BELLEVILLE — A member of the crime-free housing task force has resigned because he does not support the recommended fee structure and mandatory background checks.
Mayor Mark Eckert said he first asked Stan Bratzke to reconsider and then formally accepted the resignation on Thursday.
Eckert said he asked Bratzke: "Stan, if you feel this strongly, isn't it best for you to be there to stand up for what you believe?"
Bratzke, a Belleville landlord, said he will continue to express his opinions at the meetings as a member of the public.
Bratzke said he resigned from the committee because he did not want his name attached to an ordinance that unfairly targets residents who rent in Belleville.
Bratzke decided to resign a week after the task force turned over its recommendations on how to address criminal activity in rental properties.
The two recommendations Bratzke questions are:
* Mandatory criminal history and sex offender registry checks, going back seven years, for tenants 18 years and older.
* Rental property registration form for each unit and a fee of $25 per unit per year.
To do a background check if you're renting to a 70-year-old relative, for example, is a waste of time and money, Bratzke said.
"I feel that criminal background checks are a good idea on everybody you don't know... but to make it mandatory in every case, I think they're just tightening the noose a little bit," Bratzke said.
Bratzke said the ordinance should target irresponsible landlords and not be a financial burden on good landlords. The crime-free housing program will be a benefit to the whole city, so all residents should pay for the personnel to operate such a program.
The city has an estimated 8,000 rental units, which means the annual fees would generate about $200,000.
Ward 1 Alderman Ken Kinsella, chairman of the task force, said members initially thought the money would go into the general fund before members realized the program would need additional staff to be successful because of the paperwork and number of rental units involved.
The task force is counting on the city to provide a vehicle for program managers or help pay for computer software upgrades that would benefit the program as well as the city's day-to-day operations, Kinsella said.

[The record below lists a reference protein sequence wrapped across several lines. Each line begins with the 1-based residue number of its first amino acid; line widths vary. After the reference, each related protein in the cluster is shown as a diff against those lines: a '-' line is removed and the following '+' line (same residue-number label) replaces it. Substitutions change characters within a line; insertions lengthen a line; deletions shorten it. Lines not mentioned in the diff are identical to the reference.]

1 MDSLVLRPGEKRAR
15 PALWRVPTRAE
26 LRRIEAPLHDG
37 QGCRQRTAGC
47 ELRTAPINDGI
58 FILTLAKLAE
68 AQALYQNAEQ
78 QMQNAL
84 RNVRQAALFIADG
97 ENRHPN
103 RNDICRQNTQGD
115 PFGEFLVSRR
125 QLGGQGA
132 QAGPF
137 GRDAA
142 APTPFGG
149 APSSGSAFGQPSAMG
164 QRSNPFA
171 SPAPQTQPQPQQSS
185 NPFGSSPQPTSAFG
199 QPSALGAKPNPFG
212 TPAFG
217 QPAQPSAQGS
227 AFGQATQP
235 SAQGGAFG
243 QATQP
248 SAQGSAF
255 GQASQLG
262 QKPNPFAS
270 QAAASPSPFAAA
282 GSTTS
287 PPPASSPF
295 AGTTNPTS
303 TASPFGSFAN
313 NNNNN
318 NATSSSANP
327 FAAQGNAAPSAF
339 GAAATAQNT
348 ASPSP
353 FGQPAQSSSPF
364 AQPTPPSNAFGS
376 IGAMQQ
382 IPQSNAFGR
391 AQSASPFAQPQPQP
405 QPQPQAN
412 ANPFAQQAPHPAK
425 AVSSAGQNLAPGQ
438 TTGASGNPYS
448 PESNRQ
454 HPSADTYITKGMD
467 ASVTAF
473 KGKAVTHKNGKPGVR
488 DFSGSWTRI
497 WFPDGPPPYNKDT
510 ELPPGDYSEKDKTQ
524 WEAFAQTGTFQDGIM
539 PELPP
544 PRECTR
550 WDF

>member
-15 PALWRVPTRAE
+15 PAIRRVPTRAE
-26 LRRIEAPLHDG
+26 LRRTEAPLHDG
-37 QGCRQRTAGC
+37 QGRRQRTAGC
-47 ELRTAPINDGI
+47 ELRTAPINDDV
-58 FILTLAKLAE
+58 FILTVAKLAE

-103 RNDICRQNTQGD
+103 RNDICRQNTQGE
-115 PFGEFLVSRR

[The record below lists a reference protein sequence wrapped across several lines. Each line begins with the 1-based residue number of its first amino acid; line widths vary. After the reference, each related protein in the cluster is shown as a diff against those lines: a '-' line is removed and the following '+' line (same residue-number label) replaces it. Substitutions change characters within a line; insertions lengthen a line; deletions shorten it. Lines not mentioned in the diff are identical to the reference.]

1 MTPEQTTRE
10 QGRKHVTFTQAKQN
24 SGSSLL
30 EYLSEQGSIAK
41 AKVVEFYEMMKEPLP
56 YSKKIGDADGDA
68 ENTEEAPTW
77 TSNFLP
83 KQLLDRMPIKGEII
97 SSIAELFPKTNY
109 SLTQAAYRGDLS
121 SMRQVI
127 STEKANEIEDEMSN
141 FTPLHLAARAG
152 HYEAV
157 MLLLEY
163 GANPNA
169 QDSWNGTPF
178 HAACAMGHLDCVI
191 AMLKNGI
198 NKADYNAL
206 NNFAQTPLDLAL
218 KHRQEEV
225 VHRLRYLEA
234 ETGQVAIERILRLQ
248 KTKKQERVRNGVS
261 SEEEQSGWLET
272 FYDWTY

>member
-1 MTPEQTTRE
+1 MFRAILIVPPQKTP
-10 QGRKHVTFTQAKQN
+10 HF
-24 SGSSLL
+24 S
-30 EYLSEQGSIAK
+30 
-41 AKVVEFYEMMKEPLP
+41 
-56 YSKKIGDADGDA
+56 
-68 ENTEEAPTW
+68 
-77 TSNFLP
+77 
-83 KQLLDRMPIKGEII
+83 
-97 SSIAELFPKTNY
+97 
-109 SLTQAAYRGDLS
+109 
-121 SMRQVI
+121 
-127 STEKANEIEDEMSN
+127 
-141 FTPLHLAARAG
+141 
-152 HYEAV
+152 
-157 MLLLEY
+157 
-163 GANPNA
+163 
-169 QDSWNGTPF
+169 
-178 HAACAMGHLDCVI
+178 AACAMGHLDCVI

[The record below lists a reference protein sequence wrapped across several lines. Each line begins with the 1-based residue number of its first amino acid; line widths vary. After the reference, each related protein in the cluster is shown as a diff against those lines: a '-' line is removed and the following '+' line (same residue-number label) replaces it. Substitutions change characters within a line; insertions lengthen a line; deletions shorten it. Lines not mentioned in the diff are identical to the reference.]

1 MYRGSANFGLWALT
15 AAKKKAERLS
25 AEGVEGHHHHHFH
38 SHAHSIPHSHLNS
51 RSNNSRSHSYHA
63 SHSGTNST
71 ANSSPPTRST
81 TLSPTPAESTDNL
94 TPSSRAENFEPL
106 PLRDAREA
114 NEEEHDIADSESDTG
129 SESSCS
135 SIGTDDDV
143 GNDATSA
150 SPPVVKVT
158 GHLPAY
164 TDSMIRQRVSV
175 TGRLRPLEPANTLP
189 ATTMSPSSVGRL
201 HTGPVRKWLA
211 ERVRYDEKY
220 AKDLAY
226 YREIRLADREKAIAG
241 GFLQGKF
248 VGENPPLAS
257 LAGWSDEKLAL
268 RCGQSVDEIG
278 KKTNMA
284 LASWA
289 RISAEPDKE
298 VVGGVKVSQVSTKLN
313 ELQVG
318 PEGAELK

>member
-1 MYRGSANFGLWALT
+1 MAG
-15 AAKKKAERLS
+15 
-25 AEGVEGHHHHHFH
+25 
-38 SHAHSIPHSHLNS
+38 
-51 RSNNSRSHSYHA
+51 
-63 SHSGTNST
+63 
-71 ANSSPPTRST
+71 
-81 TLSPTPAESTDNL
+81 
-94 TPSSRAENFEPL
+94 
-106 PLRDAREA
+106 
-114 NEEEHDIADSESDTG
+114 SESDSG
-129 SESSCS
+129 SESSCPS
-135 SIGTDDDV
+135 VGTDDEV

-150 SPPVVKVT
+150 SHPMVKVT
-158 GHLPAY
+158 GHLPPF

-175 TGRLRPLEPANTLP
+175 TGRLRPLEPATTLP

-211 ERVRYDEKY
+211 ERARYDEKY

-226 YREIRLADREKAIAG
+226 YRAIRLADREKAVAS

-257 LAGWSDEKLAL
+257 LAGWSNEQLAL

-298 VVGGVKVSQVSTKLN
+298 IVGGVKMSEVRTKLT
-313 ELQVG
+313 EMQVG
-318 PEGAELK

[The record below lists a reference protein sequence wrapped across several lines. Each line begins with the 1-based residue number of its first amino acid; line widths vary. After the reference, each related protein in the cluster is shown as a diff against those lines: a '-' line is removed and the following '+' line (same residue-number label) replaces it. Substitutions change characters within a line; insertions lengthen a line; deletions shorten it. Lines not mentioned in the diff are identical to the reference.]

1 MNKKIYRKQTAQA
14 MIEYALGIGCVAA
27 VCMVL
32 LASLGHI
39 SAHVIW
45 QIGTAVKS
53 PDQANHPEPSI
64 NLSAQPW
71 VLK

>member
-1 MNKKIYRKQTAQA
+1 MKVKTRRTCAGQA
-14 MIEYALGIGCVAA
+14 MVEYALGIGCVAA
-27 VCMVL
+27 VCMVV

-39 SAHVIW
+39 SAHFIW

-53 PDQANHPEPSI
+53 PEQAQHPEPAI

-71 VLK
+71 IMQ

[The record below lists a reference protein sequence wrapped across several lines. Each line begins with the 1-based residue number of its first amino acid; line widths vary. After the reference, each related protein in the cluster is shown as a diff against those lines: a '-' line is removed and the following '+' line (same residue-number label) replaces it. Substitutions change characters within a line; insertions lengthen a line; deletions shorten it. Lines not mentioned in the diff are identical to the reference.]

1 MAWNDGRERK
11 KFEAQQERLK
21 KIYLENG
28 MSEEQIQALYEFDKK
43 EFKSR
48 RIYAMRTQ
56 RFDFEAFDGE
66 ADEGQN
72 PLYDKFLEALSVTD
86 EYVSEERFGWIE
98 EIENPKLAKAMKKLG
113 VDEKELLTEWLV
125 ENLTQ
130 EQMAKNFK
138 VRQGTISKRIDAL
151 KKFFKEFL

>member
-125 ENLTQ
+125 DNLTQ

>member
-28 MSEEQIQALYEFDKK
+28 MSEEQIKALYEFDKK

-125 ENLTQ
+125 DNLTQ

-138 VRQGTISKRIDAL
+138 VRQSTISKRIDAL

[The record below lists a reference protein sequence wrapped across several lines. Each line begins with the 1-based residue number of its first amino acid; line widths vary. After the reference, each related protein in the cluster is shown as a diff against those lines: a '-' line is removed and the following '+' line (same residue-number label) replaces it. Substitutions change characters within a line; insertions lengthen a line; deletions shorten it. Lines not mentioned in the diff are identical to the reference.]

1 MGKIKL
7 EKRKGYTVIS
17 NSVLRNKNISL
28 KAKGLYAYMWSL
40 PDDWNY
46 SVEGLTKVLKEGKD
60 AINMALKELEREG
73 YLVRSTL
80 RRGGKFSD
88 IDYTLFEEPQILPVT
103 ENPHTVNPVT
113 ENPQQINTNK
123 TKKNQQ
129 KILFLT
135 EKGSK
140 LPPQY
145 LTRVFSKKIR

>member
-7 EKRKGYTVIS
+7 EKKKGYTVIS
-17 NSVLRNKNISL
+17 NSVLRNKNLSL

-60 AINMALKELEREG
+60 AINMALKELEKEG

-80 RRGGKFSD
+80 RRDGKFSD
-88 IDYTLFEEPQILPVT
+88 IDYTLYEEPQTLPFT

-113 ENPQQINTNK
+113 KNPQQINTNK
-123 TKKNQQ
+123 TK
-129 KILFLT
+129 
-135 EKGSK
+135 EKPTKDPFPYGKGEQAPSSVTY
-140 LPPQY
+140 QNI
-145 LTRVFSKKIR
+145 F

Bratzke also accuses Eckert of handpicking members who all share one perspective. And, in recent months, Bratzke said he got the feeling the committee was rushed to finish the ordinance before the April election so the mayor could count the program among his successes.
Eckert said he never gave the task force a deadline and the process is not election driven. The city has talked for a long time about addressing the issue of crime and rental properties, he added.
Eckert also said he tried to be fair by picking members with various viewpoints and stakes -- choosing three landlords and a realtor because of the impact on that group.
"I could not predict what the final outcome was going to be," Eckert said.
Other members of the task force are: Ward 4 Alderman Dean Hardt; landlords Kevin Bouse, John Masur and Stan Bratzke; Linda Havlin, of the nonprofit West End Redevelopment Corp.; Dan Nollman, a resident from the east end; and Tricia Tialdo, a real estate agent who also serves on the city's health and housing committee.
Eckert said he does not plan to appoint someone else to fill Bratzke's seat because the task force has finished its five-month review of the ordinance and turned its findings over to city staff.
The task force's next meeting is Feb. 27 at City Hall.
Eckert and staff will give the task force feedback and if there are no major changes, then the ordinance will be discussed in public hearings and City Council.
"If it becomes clear there is more discussion to be had, I'll consider adding another," Eckert said.
Contact reporter Jacqueline Lee at firstname.lastname@example.org or 239-2655. Follow her on Twitter at twitter.com/BNDBelleville.